Mo/Hu APPswe PS1dE9 mice carry mouse APP with the double mutations (K670N and M671L) and human PS1 with a deletion of exon 9 found in familial Alzheimer’s disease patients. Mo/Hu APPswe PS1dE9 mice, however, develop amyloid deposits composed of human Aβ in the brain because the Aβ sequence in the mouse APP transgene has been humanized (Jankowsky et al., 2004). To determine if the Lps-d mutation affects the expression levels of APP and PS1 in Mo/Hu APPswe PS1dE9 mice, brain homogenates extracted from the transgenic mice with three different genotypes of the mutation were quantified by western blotting followed by densitometric analysis. No significant differences were found in the steady state APP and PS1 levels in the brain among the three different genotypes of the TLR4 mutation (data not shown).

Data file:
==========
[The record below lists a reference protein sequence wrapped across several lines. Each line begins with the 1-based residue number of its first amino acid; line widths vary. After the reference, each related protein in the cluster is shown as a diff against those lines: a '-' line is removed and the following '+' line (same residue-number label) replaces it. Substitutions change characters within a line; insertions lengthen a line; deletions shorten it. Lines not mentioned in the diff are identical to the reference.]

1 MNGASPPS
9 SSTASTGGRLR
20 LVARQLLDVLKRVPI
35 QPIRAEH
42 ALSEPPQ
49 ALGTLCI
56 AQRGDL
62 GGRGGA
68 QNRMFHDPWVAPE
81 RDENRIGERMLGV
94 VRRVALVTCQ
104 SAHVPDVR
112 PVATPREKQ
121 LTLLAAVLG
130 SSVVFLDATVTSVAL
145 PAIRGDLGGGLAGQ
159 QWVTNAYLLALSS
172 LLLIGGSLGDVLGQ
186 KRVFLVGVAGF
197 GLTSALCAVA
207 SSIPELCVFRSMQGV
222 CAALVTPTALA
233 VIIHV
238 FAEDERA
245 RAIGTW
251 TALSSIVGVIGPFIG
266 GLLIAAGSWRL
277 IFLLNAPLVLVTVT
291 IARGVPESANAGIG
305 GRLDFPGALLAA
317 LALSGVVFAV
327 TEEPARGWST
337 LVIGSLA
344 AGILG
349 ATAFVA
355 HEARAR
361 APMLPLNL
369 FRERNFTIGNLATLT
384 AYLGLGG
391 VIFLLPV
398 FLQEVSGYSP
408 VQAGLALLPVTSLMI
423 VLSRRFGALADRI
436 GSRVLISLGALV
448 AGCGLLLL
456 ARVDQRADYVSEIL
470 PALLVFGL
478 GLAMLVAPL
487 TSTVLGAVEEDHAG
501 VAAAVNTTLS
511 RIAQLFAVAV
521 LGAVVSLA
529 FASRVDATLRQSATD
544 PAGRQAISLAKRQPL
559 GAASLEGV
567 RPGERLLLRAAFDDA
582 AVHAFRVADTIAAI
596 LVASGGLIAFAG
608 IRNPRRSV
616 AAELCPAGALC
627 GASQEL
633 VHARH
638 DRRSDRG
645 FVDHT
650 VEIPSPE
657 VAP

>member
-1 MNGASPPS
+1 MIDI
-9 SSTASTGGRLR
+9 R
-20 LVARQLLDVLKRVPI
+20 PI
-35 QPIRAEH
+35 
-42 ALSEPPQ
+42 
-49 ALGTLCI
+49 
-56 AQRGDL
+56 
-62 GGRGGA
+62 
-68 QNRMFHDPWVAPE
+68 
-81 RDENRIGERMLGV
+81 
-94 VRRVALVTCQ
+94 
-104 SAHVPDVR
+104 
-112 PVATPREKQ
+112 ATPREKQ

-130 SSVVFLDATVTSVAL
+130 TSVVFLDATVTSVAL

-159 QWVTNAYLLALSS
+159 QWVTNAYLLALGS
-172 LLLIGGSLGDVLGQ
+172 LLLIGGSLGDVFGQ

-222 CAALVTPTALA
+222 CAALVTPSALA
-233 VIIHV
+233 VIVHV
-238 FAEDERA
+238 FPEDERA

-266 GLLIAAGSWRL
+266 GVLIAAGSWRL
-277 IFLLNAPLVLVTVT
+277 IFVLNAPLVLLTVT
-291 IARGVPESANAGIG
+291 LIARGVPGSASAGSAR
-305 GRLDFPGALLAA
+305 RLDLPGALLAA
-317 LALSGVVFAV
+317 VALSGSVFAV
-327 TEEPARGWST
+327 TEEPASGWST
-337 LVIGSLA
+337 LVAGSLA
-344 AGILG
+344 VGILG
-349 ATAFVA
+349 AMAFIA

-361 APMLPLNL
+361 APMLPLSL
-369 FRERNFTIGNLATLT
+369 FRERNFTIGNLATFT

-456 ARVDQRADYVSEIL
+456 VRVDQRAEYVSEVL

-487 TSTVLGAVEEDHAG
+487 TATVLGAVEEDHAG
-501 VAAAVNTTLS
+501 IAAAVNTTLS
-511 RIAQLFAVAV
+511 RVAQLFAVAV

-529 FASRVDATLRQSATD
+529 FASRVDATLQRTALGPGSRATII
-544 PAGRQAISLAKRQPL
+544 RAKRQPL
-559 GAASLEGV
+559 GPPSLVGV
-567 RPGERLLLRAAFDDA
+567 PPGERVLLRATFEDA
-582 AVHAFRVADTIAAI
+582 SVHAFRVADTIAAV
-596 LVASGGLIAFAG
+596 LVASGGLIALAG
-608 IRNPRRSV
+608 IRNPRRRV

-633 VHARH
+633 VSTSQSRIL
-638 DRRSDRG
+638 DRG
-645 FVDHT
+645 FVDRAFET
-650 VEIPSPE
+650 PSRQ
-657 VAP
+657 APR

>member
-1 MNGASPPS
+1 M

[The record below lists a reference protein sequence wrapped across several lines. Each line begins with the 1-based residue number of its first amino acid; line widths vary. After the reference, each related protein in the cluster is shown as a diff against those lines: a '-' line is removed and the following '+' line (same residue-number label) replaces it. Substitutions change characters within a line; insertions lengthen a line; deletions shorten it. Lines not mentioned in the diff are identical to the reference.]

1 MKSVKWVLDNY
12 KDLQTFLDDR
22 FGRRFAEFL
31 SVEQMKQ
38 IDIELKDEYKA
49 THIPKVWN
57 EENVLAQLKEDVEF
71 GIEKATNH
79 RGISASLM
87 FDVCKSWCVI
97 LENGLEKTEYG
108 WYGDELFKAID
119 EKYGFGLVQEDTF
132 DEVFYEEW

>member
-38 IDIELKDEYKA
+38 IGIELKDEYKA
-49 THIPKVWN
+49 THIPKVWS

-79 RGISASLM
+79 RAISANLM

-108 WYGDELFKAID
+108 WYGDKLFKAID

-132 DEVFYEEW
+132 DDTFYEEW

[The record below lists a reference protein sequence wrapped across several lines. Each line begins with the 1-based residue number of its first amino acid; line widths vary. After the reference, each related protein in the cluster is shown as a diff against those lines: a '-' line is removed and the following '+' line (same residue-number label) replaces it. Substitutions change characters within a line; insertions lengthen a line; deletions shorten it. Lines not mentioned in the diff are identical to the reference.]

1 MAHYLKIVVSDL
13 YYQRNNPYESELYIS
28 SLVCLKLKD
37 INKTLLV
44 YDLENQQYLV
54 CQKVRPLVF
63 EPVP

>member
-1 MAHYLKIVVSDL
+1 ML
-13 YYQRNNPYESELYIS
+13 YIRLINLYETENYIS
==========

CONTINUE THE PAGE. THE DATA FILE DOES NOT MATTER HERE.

TLR4 mutation exacerbates Aβ load in Alzheimer’s disease mouse models

Mo/Hu APPswe PS1dE9 mice develop amyloid deposits as early as 4 months of age and amyloid deposits increase during ageing (data not shown). To determine if the Lps-d mutation influences Aβ pathology in Alzheimer’s disease mouse models, we evaluated Aβ load in Mo/Hu APPswe PS1dE9 mice at 14–16 months of age by three different methods: immunohistochemistry by anti-Aβ antibody (6E10), thioflavine-S staining and Aβ40- and Aβ42-specific sandwich ELISA.